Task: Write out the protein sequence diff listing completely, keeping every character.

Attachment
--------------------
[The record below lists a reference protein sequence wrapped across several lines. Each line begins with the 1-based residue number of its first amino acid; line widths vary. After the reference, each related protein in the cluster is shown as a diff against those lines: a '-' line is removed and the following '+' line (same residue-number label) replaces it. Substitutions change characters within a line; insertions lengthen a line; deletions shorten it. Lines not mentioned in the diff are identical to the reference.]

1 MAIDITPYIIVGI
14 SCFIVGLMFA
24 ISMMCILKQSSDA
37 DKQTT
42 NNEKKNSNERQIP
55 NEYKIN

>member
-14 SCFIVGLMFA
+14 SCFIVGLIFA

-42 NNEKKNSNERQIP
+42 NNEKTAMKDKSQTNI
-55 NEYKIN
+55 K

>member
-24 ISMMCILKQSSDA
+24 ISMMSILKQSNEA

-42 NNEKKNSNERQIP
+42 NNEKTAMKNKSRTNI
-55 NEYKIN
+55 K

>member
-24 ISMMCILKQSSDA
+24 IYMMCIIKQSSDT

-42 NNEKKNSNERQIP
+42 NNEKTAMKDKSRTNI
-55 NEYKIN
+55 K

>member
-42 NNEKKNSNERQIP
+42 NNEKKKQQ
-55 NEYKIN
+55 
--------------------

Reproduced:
[The record below lists a reference protein sequence wrapped across several lines. Each line begins with the 1-based residue number of its first amino acid; line widths vary. After the reference, each related protein in the cluster is shown as a diff against those lines: a '-' line is removed and the following '+' line (same residue-number label) replaces it. Substitutions change characters within a line; insertions lengthen a line; deletions shorten it. Lines not mentioned in the diff are identical to the reference.]

1 MAIDITPYIIVGI
14 SCFIVGLMFA
24 ISMMCILKQSSDA
37 DKQTT
42 NNEKKNSNERQIP
55 NEYKIN

>member
-14 SCFIVGLMFA
+14 SCFIVGLIFA

-42 NNEKKNSNERQIP
+42 NNEKTAMKDKSQTNI
-55 NEYKIN
+55 K

>member
-24 ISMMCILKQSSDA
+24 ISMMSILKQSNEA

-42 NNEKKNSNERQIP
+42 NNEKTAMKNKSRTNI
-55 NEYKIN
+55 K

>member
-24 ISMMCILKQSSDA
+24 IYMMCIIKQSSDT

-42 NNEKKNSNERQIP
+42 NNEKTAMKDKSRTNI
-55 NEYKIN
+55 K

>member
-42 NNEKKNSNERQIP
+42 NNEKKKQQ
-55 NEYKIN
+55 